Here’s the situation – you have a perfectly good water tank, or at least it would be if the water pressure was better. The water tank is well maintained and in good condition. The only drawback is it doesn’t supply enough water pressure to customers. It would be expensive to buy a new tank but there are no other options out there. Or so you think.

Tanks can be raised to provide better water pressure. Tanks can be lowered too if that is what is needed to maximize the tank’s effectiveness. Pittsburg Tank & Tower Group specializes in tank modification, which includes raising and lowering tanks.

PTTG has raised hundreds of tanks over the years. – from a New Jersey tank that was boosted 20 feet to a pair of Indiana towers that were lifted as much as 35 feet by two cranes, to a Louisiana tank that received an additional 44 feet in height; to a Florida tower that was elevated by 54 feet.

Modifying tanks can help tank owners save money. How? Well, think about what building a new water tank entails. A property might need to be purchased, the foundation laid, a new tower constructed, and the old tank demolished. That all adds up. Elevating a tank could be a lot less costly. The foundation might need to be refortified and new parts purchased to achieve the added height, but parts are still cheaper than a whole new tank. Plus, there’s no need to acquire new property. There’s also a shorter window of service interruption. The actual raising of a tank may take less than 24 hours, although additional time would be involved in the planning process.

With their extensive background in the field, PTTG representatives can help you decide whether it would be worth it to modify a tank or build a new one. You should weigh your options carefully to determine what works best for your needs.

Engineers perform feasibility studies to pinpoint what the tank needs, including whether the tank’s foundation needs to be upgraded or not. Without a sound foundation, the tank may fail, so it’s important to determine whether the foundation needs to be fortified before any tank is modified. Using the feasibility study, the engineer can then recommend which options would be the most practical and cost-effective. Feasibility studies can also show if pressure zones are within the variance of existing infrastructure.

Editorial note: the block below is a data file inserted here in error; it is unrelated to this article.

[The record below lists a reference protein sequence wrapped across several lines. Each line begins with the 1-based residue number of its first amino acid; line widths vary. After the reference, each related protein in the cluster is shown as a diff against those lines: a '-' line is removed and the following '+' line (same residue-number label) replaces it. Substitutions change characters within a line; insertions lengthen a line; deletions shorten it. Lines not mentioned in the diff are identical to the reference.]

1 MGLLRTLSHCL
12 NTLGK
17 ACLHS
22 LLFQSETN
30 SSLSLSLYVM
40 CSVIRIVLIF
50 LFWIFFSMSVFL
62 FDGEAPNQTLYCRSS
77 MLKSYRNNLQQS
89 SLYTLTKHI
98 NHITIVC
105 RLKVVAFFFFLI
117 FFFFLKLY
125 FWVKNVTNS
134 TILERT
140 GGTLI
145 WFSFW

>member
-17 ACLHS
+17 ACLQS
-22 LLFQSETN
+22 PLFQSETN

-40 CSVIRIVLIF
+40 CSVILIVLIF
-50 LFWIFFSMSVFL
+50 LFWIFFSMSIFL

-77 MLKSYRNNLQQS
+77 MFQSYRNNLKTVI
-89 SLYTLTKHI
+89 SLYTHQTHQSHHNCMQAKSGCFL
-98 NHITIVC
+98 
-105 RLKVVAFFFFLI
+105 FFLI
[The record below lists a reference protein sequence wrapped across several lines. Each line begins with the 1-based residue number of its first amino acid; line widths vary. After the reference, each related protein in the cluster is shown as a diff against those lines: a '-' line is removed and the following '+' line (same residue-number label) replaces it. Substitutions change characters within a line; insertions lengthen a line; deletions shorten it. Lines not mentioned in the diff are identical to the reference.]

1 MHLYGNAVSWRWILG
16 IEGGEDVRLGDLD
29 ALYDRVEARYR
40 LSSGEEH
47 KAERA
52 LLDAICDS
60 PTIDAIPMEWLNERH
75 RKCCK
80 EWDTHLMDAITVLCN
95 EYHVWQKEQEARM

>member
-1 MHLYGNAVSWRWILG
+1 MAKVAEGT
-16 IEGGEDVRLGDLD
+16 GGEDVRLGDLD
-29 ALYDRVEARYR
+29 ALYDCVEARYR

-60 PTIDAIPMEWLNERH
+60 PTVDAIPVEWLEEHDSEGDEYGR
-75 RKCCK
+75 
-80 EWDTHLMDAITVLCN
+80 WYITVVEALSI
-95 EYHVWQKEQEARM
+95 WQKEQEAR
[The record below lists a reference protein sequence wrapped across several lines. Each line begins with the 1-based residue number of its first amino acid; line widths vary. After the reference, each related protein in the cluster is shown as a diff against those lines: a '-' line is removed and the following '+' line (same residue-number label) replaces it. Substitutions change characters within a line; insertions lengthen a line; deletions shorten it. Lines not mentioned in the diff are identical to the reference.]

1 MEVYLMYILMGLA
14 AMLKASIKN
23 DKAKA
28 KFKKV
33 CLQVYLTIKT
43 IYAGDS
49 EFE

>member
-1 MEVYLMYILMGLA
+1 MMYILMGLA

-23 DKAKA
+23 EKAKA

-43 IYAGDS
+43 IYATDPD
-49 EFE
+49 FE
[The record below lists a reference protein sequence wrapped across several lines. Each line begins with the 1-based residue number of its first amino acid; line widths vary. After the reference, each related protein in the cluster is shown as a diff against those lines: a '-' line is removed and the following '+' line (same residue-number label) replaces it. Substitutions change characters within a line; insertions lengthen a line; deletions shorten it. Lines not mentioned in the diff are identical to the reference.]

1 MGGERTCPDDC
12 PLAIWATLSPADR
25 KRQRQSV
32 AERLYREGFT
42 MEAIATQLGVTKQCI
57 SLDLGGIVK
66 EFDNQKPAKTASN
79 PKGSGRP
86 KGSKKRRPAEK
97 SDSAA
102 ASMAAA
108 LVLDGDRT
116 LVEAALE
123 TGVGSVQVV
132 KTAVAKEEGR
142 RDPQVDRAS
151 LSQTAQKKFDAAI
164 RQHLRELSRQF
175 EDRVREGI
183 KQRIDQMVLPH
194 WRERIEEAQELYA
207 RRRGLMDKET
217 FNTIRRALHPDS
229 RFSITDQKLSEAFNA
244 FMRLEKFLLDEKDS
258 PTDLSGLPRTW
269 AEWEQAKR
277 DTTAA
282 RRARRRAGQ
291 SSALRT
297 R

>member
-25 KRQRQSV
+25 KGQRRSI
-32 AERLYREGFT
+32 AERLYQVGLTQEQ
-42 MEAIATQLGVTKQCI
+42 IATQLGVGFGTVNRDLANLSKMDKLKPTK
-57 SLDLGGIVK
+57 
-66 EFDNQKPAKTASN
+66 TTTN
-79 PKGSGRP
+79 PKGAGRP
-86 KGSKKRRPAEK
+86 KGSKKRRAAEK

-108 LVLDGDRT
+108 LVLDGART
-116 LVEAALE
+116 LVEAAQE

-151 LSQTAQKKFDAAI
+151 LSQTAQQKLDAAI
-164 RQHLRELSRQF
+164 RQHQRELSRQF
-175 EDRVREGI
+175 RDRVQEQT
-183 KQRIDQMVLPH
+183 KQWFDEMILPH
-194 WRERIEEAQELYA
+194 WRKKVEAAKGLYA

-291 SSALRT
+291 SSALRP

Think of most prominent, and not so prominent, cities in the United States. They are generally built on low-lying lands along an ocean or river or lake. Why? Because that gave cities proximity to drinking water and reliable water transportation. Water systems were constructed to serve these cities. As populations grew, cities expanded beyond the original boundaries, often onto lands with higher elevations. Water pressure changes depending on the elevation, so what works for a low-lying area wouldn’t for land that has a higher elevation. That’s where raising a tank comes into play.

Manufactured parts have been shipped and are ready to install when crews arrive at the work site. Once the tank is drained, we used either jacks or cranes to raise or lower the tank, per customer’s specifications. Our crews then weld the new parts onto the tank, touch it up with paint and turn it back over to the owner. The tank is out of service for a few days to a few weeks.

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